What Is a Flexor Hallicus Longus to Peroneus Brevis Transfer?
The flexor hallicus longus (FHL) is the primary flexor muscle of the big toe. It originates at the back of the leg, transitions into a long tendon as it enters the foot and attaches on the bottom of the big toe.
The peroneus brevis (PB) muscle starts in the leg and continues along the outside of the ankle. It then takes a sharp turn and ends on the outside of the foot. The peroneus brevis works with the peroneus longus (PL) to turn the ankle and foot outward.
The FHL to PB tendon transfer is a surgery to improve the function of the foot. The FHL is passed behind the ankle to the outside of the foot to either assist or replace the damaged PB tendon.
The goal of this surgery is to restore the power of the ankle and foot to turn outward, which is required for cutting and turning movement.
Repeat ankle sprains can lead to peroneal tendon tears. If left untreated, the tendon may be irreparable, requiring a tendon transfer. Nerve disorders with poor muscle function (often seen in the cavus foot) also may require a tendon transfer.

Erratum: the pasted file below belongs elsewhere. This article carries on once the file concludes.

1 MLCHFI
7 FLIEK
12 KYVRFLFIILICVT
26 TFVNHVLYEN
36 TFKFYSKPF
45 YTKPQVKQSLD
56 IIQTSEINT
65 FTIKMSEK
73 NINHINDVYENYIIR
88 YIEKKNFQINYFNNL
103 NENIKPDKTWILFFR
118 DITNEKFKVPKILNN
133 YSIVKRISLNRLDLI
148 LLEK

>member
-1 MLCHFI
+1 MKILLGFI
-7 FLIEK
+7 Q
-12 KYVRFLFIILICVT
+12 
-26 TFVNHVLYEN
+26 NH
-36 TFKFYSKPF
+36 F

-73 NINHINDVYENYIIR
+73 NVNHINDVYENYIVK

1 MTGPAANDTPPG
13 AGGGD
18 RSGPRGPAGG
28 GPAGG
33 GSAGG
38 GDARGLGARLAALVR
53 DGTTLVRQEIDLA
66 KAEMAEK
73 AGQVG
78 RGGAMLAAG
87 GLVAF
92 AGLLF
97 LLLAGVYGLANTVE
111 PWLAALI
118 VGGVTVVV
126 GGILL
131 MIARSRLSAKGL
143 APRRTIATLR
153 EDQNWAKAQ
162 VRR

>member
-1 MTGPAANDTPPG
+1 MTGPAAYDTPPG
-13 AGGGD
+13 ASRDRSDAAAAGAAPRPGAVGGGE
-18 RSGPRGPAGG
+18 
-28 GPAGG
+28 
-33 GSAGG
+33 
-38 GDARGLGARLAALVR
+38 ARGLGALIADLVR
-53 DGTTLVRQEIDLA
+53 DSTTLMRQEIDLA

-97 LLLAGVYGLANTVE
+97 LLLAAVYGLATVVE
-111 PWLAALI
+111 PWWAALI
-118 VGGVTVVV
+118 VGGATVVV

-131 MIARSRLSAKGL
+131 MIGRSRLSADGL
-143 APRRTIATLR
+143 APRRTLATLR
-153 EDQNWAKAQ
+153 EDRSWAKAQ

Patients with active infection should not have this surgery. Vascular disease, poorly controlled diabetes, or heavy smoking also can be reasons to not have this surgery.
An incision is made over the course of the PB around the outside of the ankle. The PB is examined carefully and any degenerative portion is removed. A second incision is made on the inside of the foot and the FHL is identified and pulled from the inside of the foot to the outside of the foot where the PB inserts. The FHL can be directly attached with a screw or suture to the bone where the PB inserts. After the tendon transfer, the wound is closed with sutures.
Recovery varies from patient to patient. Six to eight weeks of rest may be needed and is dependent on associated procedures. This is followed by physical therapy and gradual return to activity. Return to full function may take up to a year.
Risks and Complications
All surgeries come with possible complications, including the risks associated with anesthesia, infection, damage to nerves and blood vessels, and bleeding or blood clots.
With this procedure there also is the risk of continued PB problems, persistent weakness and scarring.
What happens to my big toe if you are transferring the FHL?
Full toe function will not be lost because there is another tendon that attaches to the great toe to help flex it. Following transfer, it is expected that the patient will lose some strength of the great toe. Despite this, patients are satisfied with their toe function.
What outcome can I expect from this procedure?
Isolated tendon transfer has shown good results. However, outcomes are difficult to predict as the procedure is often performed with other procedures, such as correction of a cavus foot.
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